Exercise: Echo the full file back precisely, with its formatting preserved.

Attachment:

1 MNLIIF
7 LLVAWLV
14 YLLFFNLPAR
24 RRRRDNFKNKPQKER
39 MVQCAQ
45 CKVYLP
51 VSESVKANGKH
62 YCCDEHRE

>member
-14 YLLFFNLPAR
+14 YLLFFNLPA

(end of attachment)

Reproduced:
1 MNLIIF
7 LLVAWLV
14 YLLFFNLPAR
24 RRRRDNFKNKPQKER
39 MVQCAQ
45 CKVYLP
51 VSESVKANGKH
62 YCCDEHRE

>member
-14 YLLFFNLPAR
+14 YLLFFNLPA